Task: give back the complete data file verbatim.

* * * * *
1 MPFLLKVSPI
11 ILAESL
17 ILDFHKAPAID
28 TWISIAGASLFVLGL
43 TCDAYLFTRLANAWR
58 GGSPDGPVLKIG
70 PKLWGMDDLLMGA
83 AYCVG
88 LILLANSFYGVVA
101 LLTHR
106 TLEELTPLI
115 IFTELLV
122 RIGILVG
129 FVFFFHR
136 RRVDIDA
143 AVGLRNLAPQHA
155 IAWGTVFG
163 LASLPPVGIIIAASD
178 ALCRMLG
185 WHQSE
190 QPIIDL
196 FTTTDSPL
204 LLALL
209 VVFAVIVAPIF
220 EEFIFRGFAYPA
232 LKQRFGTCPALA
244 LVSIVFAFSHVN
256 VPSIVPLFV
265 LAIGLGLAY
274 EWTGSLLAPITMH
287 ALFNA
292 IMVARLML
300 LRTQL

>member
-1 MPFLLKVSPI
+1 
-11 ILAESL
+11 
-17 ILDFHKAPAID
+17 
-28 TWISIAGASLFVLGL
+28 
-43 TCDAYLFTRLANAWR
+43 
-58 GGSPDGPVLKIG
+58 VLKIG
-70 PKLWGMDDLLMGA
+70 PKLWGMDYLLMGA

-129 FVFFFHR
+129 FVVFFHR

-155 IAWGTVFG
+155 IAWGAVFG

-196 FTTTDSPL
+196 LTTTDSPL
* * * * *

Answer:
1 MPFLLKVSPI
11 ILAESL
17 ILDFHKAPAID
28 TWISIAGASLFVLGL
43 TCDAYLFTRLANAWR
58 GGSPDGPVLKIG
70 PKLWGMDDLLMGA
83 AYCVG
88 LILLANSFYGVVA
101 LLTHR
106 TLEELTPLI
115 IFTELLV
122 RIGILVG
129 FVFFFHR
136 RRVDIDA
143 AVGLRNLAPQHA
155 IAWGTVFG
163 LASLPPVGIIIAASD
178 ALCRMLG
185 WHQSE
190 QPIIDL
196 FTTTDSPL
204 LLALL
209 VVFAVIVAPIF
220 EEFIFRGFAYPA
232 LKQRFGTCPALA
244 LVSIVFAFSHVN
256 VPSIVPLFV
265 LAIGLGLAY
274 EWTGSLLAPITMH
287 ALFNA
292 IMVARLML
300 LRTQL

>member
-1 MPFLLKVSPI
+1 
-11 ILAESL
+11 
-17 ILDFHKAPAID
+17 
-28 TWISIAGASLFVLGL
+28 
-43 TCDAYLFTRLANAWR
+43 
-58 GGSPDGPVLKIG
+58 VLKIG
-70 PKLWGMDDLLMGA
+70 PKLWGMDYLLMGA

-129 FVFFFHR
+129 FVVFFHR

-155 IAWGTVFG
+155 IAWGAVFG

-196 FTTTDSPL
+196 LTTTDSPL